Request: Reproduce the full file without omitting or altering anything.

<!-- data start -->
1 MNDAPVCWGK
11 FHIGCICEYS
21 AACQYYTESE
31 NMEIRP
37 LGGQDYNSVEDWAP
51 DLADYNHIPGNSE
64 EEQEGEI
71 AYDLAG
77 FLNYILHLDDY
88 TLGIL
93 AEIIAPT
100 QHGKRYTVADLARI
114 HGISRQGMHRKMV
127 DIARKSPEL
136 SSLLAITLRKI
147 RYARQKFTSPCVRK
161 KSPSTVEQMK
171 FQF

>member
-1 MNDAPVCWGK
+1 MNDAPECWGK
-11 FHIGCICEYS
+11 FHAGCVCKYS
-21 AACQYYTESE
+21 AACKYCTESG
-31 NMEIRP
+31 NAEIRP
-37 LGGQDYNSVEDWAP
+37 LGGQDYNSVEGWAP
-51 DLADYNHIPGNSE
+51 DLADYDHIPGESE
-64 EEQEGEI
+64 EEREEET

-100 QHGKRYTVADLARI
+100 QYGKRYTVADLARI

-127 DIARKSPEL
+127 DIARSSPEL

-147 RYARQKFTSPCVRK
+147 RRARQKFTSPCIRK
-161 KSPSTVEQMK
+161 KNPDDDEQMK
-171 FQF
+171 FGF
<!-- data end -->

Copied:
1 MNDAPVCWGK
11 FHIGCICEYS
21 AACQYYTESE
31 NMEIRP
37 LGGQDYNSVEDWAP
51 DLADYNHIPGNSE
64 EEQEGEI
71 AYDLAG
77 FLNYILHLDDY
88 TLGIL
93 AEIIAPT
100 QHGKRYTVADLARI
114 HGISRQGMHRKMV
127 DIARKSPEL
136 SSLLAITLRKI
147 RYARQKFTSPCVRK
161 KSPSTVEQMK
171 FQF

>member
-1 MNDAPVCWGK
+1 MNDAPECWGK
-11 FHIGCICEYS
+11 FHAGCVCKYS
-21 AACQYYTESE
+21 AACKYCTESG
-31 NMEIRP
+31 NAEIRP
-37 LGGQDYNSVEDWAP
+37 LGGQDYNSVEGWAP
-51 DLADYNHIPGNSE
+51 DLADYDHIPGESE
-64 EEQEGEI
+64 EEREEET

-100 QHGKRYTVADLARI
+100 QYGKRYTVADLARI

-127 DIARKSPEL
+127 DIARSSPEL

-147 RYARQKFTSPCVRK
+147 RRARQKFTSPCIRK
-161 KSPSTVEQMK
+161 KNPDDDEQMK
-171 FQF
+171 FGF